Monday, September 1, 2008

Hedging against house prices

Bet against the bubble - how to head off a subprime crisis

There were any number of people in 2005/2006 saying that these house price rises simply couldn't go on, that we were in an unsustainable bubble. But there was no way for such people to actually influence the market. You can bet on houses going up by buying one. But currently there's no good way to bet on their falling. You can't go short houses. But as we know from stories like Galton's Ox and Surowiecki's Wisdom of Crowds, you only end up with a realistic estimation if all of the crowd can have their say. In housing we could only hear, in the market itself, the voices of the bulls. The bears couldn't make themselves heard.

Posted by kernow @ 11:10 AM (1365 views)
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11 thoughts on “Hedging against house prices

  • It can’t be that easy. You can’t just hedge against everything. How can you make money without taking any risk whatsoever?

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  • “Wisdom of Crowds”? must pick up that book – because it is not my experience.

    “The Madness of Crowds” – more like it.

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  • Why didn’t the Case-Schiller index become big enough to perform this hedging function? Would bulls buy property rather than play in such a futures market (it’s easier to buy and hold property than it is to take physical possession of e.g. a lot of oil)? Lenders hedged by insuring their loans but the rating agencies were worse than useless and the guarantors went bust. Would a large housing futures market obviate the need for ratings agencies and insurance? Would such a market start driving the underlying asset? Just questions. Any answers?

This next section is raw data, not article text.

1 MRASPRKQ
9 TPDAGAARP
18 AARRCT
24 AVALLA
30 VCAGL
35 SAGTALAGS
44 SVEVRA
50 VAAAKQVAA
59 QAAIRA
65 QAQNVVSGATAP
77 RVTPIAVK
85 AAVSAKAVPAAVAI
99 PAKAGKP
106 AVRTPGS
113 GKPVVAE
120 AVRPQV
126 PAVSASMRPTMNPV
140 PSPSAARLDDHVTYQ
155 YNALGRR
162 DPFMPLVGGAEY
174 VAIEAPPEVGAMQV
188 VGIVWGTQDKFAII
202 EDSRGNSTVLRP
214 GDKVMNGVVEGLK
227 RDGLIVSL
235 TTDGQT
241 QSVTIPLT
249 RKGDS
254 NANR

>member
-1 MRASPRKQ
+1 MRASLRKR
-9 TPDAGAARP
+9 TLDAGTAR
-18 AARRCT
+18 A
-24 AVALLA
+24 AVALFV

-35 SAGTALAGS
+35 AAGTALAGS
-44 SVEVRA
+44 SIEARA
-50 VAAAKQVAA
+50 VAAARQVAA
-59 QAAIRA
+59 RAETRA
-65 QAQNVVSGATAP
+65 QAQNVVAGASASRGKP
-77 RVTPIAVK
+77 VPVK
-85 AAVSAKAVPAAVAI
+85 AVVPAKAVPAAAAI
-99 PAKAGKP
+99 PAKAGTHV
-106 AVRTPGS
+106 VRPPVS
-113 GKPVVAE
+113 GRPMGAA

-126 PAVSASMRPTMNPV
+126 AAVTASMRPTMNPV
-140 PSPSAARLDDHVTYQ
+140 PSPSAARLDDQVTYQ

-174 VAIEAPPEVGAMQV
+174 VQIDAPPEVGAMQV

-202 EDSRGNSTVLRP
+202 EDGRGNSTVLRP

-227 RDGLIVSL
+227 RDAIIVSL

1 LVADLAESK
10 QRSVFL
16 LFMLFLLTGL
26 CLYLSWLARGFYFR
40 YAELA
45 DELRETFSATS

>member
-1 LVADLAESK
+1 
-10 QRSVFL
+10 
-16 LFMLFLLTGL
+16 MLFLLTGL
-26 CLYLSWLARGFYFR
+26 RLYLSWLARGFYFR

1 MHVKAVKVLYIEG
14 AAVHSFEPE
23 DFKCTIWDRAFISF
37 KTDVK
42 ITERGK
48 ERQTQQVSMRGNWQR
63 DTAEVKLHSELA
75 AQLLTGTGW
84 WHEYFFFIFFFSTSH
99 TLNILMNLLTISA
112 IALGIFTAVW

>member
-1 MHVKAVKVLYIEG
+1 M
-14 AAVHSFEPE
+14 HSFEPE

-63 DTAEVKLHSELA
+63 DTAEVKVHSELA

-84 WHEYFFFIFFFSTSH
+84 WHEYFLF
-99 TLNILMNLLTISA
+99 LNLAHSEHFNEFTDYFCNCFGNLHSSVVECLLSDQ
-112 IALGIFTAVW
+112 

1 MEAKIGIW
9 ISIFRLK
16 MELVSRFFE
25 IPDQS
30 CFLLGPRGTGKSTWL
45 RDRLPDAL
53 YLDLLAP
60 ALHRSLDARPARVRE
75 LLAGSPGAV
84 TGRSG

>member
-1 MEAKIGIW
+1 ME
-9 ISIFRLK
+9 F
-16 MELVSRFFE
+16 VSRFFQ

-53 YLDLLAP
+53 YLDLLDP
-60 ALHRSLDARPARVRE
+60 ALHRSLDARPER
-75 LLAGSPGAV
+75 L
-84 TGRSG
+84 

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  • What is the relative leverage for a property bull of (a) buying property and (b) going long on property in a futures market? If you obtained greater leverage via the former it may be difficult to get many bulls to play the latter.

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  • wisdom of crowds makes some good points.

    it is basically ‘ask the audience’ from ‘who wants to be a millionaire’

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  • stillthinking says:

    Bears made themselves heard by selling to rent. Hence the enormous glut of unsold properties for the latecomers.

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  • Cheap credit = bubbles, irrespective of how many futures markets you have.

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  • The author makes a strong case, but he is only partly right.

    First of all, the existence of deep, highly liquid, and well-informed markets did not prevent share prices reaching silly valuations during the dot-com bubble. If anything, the ability of ordinary punters to use leverage (via spread-bets) on share prices made the spike even worse.